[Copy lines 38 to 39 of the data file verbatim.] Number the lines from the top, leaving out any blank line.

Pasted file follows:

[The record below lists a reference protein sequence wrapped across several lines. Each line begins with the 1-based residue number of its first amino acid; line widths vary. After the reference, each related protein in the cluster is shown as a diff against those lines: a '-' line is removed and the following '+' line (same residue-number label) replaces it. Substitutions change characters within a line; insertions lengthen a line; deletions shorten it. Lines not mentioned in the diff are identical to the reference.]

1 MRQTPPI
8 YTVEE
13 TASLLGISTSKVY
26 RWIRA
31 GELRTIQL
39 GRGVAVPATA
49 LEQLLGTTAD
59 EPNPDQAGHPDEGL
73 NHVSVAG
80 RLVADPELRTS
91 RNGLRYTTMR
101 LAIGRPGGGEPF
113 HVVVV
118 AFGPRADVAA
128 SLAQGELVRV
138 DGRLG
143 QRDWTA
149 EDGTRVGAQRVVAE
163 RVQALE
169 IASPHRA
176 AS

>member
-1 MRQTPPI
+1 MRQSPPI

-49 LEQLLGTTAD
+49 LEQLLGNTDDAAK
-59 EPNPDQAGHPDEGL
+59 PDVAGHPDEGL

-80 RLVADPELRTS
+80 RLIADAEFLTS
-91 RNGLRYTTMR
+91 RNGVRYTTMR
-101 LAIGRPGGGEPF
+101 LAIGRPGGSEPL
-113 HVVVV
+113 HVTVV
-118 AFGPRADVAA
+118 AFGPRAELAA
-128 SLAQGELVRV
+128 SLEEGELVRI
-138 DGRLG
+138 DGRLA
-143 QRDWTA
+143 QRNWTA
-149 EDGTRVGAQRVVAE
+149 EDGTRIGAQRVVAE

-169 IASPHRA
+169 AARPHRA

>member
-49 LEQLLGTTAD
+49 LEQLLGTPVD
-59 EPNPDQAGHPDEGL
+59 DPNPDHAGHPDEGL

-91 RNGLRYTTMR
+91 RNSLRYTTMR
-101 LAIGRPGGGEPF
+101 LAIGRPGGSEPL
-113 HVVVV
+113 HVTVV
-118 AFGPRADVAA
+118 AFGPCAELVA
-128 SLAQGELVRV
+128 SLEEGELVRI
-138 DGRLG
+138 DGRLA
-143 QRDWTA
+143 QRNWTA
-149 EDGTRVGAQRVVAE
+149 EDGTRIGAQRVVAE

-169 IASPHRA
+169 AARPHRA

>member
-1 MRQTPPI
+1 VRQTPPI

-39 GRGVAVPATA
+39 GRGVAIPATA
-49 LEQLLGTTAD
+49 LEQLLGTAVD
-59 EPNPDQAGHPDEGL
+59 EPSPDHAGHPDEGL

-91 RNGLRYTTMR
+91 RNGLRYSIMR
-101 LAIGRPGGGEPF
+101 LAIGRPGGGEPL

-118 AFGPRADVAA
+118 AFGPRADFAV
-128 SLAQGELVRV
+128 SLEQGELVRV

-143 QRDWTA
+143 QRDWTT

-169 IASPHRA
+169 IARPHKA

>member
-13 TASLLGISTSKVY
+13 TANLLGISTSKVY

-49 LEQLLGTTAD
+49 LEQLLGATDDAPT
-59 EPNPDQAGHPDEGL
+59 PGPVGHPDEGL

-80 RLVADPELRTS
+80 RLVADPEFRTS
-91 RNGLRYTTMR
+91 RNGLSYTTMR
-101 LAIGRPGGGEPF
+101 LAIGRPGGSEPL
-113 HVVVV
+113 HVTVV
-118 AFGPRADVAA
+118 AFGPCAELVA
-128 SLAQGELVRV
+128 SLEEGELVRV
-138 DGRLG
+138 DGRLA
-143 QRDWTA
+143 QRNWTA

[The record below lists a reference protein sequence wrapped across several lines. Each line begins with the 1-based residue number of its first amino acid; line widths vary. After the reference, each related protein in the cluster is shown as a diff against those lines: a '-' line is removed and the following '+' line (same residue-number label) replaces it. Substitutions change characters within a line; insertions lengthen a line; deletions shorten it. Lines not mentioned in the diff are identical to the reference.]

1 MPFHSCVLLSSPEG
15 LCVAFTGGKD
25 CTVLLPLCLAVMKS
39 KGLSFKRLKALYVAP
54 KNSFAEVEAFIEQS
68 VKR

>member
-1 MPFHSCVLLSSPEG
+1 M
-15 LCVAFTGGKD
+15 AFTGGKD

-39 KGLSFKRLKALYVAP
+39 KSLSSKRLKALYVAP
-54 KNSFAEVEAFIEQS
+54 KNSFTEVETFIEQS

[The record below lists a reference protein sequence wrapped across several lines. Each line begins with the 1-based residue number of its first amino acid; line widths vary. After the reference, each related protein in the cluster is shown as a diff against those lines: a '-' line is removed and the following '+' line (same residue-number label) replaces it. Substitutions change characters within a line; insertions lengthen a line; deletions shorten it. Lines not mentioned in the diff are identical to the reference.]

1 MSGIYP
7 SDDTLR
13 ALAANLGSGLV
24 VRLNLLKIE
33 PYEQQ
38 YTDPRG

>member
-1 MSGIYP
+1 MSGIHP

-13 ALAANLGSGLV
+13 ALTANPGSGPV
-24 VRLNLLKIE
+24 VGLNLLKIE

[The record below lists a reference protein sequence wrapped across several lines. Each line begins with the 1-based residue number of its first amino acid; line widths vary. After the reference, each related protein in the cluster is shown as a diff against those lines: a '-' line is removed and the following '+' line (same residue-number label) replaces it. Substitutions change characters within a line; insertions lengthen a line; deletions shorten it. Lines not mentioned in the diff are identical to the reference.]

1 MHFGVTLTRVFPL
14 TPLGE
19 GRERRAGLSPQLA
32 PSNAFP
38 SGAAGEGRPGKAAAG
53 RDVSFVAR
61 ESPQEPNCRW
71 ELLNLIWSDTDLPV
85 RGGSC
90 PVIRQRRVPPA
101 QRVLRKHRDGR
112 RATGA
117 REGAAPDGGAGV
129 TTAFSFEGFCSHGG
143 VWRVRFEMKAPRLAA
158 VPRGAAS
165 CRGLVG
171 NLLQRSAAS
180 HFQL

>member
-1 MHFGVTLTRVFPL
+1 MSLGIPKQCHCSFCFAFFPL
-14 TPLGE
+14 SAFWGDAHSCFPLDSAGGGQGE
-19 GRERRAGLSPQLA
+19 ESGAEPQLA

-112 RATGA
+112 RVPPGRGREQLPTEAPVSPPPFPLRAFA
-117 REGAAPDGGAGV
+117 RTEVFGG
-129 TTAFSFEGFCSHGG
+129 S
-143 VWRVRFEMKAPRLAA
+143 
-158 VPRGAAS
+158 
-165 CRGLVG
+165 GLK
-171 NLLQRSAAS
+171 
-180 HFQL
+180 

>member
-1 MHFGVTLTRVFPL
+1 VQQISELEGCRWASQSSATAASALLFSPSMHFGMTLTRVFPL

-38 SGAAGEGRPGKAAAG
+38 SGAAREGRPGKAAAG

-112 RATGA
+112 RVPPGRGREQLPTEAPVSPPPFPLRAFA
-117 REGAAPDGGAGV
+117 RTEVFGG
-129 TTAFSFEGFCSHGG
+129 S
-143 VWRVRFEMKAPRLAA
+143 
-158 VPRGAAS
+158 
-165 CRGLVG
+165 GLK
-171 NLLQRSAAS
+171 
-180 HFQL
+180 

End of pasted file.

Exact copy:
-118 AFGPRADVAA
+118 AFGPRAELAA